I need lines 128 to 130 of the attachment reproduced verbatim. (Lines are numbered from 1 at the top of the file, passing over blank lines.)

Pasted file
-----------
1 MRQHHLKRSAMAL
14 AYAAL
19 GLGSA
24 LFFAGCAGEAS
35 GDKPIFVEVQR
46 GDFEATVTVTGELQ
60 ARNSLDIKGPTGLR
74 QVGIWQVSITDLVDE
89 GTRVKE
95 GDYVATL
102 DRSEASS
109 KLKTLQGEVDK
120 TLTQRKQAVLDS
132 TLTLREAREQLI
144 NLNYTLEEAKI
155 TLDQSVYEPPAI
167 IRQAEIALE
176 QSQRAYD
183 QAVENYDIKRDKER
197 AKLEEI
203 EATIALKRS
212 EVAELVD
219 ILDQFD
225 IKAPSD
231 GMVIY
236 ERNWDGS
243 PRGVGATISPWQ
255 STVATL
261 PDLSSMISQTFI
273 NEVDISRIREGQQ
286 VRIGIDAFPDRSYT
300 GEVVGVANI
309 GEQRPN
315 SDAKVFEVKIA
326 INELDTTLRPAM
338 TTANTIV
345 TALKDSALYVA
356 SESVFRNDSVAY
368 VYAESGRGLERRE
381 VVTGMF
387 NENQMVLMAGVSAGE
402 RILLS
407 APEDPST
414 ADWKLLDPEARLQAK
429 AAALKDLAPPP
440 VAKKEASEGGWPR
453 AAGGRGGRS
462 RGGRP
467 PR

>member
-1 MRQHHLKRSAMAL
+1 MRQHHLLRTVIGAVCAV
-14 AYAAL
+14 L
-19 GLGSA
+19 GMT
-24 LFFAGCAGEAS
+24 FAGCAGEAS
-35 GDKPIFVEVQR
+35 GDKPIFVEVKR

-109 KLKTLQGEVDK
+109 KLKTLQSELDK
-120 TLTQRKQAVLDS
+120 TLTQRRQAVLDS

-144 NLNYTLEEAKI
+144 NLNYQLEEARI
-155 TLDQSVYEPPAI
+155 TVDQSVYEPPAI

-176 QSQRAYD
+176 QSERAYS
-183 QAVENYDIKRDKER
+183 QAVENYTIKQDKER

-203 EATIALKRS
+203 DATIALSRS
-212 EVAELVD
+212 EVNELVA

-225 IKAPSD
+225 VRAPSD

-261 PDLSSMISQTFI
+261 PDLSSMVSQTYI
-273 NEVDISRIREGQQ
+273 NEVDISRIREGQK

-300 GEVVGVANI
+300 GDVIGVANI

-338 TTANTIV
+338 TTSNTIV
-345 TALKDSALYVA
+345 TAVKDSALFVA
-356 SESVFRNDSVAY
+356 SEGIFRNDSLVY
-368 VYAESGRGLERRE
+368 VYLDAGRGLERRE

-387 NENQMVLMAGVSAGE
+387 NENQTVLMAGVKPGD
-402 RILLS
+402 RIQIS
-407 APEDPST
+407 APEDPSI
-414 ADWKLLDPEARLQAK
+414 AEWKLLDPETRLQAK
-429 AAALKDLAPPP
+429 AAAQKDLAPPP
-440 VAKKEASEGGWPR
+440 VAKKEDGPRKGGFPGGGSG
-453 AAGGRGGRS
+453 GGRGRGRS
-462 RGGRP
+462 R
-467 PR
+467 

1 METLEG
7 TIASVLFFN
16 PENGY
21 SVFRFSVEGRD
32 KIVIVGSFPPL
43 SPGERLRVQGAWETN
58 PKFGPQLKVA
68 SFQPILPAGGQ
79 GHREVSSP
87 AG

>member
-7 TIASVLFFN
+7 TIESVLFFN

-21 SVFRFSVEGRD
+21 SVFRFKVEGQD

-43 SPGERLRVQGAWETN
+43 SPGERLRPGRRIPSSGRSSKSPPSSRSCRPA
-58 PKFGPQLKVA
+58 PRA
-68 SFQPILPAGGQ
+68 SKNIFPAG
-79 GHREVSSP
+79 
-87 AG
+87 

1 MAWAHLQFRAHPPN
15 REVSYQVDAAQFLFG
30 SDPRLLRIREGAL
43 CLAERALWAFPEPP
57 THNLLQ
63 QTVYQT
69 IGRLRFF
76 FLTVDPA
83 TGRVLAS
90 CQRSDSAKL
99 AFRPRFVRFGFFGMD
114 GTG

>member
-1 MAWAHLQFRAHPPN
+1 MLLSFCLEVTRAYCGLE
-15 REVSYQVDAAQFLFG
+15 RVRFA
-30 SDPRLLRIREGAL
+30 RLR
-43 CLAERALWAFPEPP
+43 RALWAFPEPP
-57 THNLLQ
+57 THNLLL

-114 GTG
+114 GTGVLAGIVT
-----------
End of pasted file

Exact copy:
-58 PKFGPQLKVA
+58 PRA
-68 SFQPILPAGGQ